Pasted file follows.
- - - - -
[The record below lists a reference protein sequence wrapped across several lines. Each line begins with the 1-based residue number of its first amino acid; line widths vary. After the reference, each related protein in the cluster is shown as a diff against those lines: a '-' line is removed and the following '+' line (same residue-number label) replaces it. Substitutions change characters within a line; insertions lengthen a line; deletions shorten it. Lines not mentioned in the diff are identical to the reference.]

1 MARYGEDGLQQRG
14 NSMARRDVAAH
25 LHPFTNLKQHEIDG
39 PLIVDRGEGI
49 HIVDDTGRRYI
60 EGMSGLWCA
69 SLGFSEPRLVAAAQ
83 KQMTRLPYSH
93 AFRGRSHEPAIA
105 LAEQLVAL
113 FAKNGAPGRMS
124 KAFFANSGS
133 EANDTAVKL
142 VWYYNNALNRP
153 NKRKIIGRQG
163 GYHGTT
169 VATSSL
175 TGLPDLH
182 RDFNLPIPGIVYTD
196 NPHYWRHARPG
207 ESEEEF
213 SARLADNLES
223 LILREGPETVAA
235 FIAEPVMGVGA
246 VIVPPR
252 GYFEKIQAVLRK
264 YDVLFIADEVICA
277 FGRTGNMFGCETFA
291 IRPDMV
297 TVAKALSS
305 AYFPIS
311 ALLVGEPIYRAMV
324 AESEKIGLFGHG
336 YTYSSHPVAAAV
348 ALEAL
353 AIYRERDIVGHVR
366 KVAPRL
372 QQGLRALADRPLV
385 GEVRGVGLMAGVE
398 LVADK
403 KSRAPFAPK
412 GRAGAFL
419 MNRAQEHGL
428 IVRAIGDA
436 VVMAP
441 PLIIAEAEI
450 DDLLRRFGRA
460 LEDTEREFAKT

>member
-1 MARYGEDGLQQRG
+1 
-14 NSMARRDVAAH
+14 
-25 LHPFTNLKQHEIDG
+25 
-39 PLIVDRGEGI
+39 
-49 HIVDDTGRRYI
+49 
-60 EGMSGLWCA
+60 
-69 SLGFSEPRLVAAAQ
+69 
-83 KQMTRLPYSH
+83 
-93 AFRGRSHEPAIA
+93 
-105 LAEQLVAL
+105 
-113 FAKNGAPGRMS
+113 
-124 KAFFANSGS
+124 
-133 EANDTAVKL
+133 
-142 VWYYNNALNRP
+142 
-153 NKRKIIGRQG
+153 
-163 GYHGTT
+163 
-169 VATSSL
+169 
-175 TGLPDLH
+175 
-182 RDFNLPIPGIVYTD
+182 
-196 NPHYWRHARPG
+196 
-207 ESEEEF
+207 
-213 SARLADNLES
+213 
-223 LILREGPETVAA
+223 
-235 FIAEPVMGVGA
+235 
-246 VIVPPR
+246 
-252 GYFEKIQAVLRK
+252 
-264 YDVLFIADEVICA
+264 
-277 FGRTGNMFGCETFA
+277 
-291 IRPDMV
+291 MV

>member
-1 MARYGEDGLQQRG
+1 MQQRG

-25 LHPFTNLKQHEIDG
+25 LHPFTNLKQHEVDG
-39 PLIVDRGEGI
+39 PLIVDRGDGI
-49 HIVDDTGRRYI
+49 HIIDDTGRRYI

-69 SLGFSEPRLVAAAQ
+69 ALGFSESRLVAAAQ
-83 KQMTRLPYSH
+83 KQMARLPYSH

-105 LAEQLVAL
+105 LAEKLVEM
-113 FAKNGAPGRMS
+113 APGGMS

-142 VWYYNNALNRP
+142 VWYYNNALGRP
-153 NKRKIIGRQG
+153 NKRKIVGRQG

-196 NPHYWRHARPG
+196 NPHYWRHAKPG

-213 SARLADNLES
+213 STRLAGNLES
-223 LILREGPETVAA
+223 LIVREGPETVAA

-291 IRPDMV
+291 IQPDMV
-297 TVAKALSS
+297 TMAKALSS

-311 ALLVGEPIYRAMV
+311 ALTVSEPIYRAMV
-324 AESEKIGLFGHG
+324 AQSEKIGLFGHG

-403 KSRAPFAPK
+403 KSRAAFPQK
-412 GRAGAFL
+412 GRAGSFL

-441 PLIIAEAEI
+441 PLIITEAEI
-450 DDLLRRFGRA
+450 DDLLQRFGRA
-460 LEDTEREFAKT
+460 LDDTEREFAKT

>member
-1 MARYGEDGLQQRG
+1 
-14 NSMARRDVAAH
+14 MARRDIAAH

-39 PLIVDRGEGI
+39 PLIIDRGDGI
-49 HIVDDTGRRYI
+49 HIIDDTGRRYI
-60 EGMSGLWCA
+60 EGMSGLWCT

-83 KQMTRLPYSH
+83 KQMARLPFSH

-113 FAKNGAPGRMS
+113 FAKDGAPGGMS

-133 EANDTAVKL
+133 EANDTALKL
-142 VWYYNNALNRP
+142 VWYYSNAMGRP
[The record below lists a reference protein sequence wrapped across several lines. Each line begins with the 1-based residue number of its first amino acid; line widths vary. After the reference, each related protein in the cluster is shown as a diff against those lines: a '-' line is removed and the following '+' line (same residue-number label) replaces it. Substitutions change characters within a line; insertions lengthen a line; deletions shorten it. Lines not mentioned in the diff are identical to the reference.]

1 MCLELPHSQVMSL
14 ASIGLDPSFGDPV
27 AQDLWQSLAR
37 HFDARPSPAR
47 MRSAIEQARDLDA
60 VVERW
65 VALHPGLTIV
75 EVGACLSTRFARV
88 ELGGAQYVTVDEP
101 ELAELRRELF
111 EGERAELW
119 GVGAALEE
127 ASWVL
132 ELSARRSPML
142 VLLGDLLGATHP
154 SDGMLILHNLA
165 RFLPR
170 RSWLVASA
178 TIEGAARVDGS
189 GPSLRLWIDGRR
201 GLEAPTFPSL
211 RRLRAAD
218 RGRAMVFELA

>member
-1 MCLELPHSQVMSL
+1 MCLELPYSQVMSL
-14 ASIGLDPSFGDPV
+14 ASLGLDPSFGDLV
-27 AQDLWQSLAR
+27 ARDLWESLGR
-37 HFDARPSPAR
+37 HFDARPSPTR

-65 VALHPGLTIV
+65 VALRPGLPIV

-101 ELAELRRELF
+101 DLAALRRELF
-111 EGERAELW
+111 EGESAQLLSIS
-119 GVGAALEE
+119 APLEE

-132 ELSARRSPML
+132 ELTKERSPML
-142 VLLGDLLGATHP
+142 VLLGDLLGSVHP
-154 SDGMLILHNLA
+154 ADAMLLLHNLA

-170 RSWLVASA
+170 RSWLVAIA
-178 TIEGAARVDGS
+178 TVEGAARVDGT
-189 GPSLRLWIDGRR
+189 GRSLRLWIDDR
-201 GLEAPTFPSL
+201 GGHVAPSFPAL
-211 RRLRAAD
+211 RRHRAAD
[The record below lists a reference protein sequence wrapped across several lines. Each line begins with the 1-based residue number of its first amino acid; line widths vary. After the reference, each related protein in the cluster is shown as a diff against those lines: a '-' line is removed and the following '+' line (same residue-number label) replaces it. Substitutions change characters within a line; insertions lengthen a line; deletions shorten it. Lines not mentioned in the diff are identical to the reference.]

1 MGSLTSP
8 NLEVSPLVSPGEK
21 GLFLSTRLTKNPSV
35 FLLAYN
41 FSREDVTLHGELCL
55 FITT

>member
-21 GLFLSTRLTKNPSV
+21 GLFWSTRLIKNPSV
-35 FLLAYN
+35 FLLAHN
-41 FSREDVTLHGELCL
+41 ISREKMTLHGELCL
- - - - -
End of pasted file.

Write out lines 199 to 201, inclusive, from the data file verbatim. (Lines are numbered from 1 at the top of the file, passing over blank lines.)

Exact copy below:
+1 MCLELPYSQVMSL
-14 ASIGLDPSFGDPV
+14 ASLGLDPSFGDLV